Energy Dissipation of Triangular Piano Key Weir

Document Type : Research Article


1 Tarbiat Modares University

2 Prof., Civil Engineering Dept. and Water Engineering Research Center, Tarbiat Modares University, Tehran, Iran


Piano key weirs (PKW) is the newest type of long crest weirs, which achieve more crest length in the same width as congress weirs, and therefore, the capacity of the void is higher than that of the mounted piano key weirs, with the aim of increasing the amount of energy dissipation in them. It was noticed that the piano key weir oscilloscopes are used in the crest of reservoir dams and in irrigation and drainage networks. This has been implemented due to the importance of the issue of energy dissipation in these types of instruments. So far, many studies have been done on the discharge coefficient of the piano key weir, but no research has been done on the relative energy dissipation of the triangular Piano key weir.

This research is a continuation of previous research on PK weirs. Figure 1 shows the rotating flume environment, which experiments were performed in that laboratory at the Tarbiat Modares University of Tehran (Dimensions: 10 meters long, 2 meters wide, and 0.9 meters high). Experiments have been performed on a triangular weir with a zero slope (i.e., Tri-Base model) (Fig. 2 and 3) and 10 degrees in the flow direction (Fig. 2 and 4). In this article, PK weir with horizontal and sloped crest is called Tri-Base and Tri-B1 models. The weir characters used in the laboratory are provided in Table1. Eq (3).
The upstream depth (ho = P+h) and downstream (h1) was measured with an accuracy of ± 0.1 mm at a distance of 4P for the upstream depth (Crookston, 2010) and 10P for the downstream of the overflow (Eslinger & Crookston, 2020).

Results and Discussion
For the ∆E/E0
curves, firstly, the relative energy dissipation curves for triangle PK weir with horizontal crest have been plotted (Fig 5) and compared with the present study and other researchers' results. The differences between results are because of the differences in geometric characteristics. Because the head and weir height changes for every discharge, Fig 6 has been plotted curves of (q - E1/E0).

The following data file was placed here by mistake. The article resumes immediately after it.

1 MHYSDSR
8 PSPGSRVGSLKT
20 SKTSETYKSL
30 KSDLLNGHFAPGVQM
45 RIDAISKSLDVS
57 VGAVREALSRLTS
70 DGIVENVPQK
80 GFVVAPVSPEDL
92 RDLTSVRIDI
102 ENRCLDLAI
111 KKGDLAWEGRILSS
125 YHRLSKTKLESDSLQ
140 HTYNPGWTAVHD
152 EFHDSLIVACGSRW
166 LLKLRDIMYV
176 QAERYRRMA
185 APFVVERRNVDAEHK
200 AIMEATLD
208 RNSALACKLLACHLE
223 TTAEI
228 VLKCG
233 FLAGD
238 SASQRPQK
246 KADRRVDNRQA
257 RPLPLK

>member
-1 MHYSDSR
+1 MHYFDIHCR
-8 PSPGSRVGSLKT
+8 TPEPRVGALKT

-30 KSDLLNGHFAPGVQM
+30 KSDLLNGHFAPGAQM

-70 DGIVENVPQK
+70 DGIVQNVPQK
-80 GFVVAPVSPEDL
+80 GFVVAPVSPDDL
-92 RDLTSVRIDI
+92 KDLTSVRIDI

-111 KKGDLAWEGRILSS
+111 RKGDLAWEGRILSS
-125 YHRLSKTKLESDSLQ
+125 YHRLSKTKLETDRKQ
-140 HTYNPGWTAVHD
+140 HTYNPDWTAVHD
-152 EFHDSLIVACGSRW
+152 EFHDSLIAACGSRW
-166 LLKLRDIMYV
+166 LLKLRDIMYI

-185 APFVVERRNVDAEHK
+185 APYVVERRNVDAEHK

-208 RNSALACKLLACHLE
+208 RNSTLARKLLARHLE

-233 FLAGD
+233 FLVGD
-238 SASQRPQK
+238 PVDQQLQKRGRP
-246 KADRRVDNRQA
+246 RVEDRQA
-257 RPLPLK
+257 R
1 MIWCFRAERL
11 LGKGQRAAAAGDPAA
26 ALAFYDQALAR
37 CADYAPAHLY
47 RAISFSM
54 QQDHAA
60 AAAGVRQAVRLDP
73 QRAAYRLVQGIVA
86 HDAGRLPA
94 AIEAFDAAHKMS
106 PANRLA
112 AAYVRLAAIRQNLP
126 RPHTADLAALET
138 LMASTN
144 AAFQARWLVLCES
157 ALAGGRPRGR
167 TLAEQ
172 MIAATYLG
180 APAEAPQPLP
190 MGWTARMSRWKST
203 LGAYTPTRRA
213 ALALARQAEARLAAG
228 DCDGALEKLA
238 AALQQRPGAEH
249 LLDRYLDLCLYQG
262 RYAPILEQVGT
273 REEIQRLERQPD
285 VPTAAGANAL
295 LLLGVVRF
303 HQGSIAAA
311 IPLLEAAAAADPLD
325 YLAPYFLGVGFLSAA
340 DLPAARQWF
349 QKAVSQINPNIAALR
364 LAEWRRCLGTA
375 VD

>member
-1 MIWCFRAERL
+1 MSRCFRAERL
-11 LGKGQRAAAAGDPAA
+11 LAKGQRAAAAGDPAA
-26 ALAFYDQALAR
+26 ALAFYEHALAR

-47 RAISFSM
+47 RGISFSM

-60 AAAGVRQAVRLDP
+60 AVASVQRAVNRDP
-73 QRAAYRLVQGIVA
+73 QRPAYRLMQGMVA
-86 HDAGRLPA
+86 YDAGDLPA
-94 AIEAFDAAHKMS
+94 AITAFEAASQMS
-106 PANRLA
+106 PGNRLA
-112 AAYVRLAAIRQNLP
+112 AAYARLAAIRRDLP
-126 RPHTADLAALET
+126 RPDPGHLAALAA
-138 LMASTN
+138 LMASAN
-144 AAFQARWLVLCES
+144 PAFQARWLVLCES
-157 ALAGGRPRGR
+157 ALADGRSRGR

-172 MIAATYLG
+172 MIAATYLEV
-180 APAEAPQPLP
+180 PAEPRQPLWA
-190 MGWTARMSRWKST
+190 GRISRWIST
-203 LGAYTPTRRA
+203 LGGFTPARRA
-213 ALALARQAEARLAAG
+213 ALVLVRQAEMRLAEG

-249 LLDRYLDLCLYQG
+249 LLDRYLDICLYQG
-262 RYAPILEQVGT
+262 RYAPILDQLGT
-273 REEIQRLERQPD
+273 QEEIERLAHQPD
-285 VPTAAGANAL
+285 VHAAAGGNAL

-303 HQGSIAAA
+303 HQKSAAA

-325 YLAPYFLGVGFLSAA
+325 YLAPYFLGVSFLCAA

The trend of the relative energy dissipation curve of nonlinear weir may be according to a logarithmic curve (Lopes et al., 2011). Figure 5 shows the changes in energy consumption for the Tri-Base and Tri-B1 models and their comparison with the results of other researchers. According to Figure 5, the highest relative consumption of energy is for the Tri-Base model. In other words, at the same flow rate, the highest relative amount of energy dissipation is related to the weir model with a horizontal crest. It is also clear that the highest relative energy loss in all samples occurred at the lowest flow rates.
As the flow rate increases, the relative dissipation of energy decreases in both models. The reason for this is that with the increase in flow rate and flow speed, the amount of flow friction is reduced, and as a result, the dissipation of the flow is reduced.
With the increase of Froude Number, the acceleration increases, and the flow travels a longer path towards the separation, which causes the separation area to decrease and the Drag force to decrease. Because of the slope of the weir walls, the flow speed in the Tri-B1 model is higher than the Tri-Base model (the flow moves like a slide from the spillway to the downstream side), so the separation area in the Tri-B1 model is reduced, and the Drag force and consequently the relative depreciation The energy in the Tri-B1 model (about 24%) is lower than the Tri-Base model.
Figure 6 shows the residual energy curve of the piano key weir in relation to the flow rate per unit of the overflow width. According to Figure 6, the E1/E2 ratio increases with the increase of flow per unit width. In other words, the relative residual energy in both models occurs at high flow rates. Also, in both models, at low flow rates, the increase in E1/E2 ratio is higher than at high flow rates. The reason for this is the local sinking upstream of the weir in high discharges; so that in high heads, the aeration on the weir is reduced.
Finally, Fig 7 shows the comparison of measured and calculated values of triangular PK weir.

In the triangular piano key weir, by increasing the slope of the side walls (θ) from zero to 10 degrees in the flow direction, the relative dissipation of energy has decreased by 24%. Also, the highest dissipation of energy in the weir with a horizontal crest occurred in the lower heads, and this value decreases with the increase of the head.
The highest amount of energy dissipation for Tri-Base and Tri-B1 models is 0.74 and 0.85, respectively, in this case. Finally, relationships (9) and (10) are proposed to calculate the relative energy consumption of the overflow of the piano key with horizontal and sloping crest, respectively.


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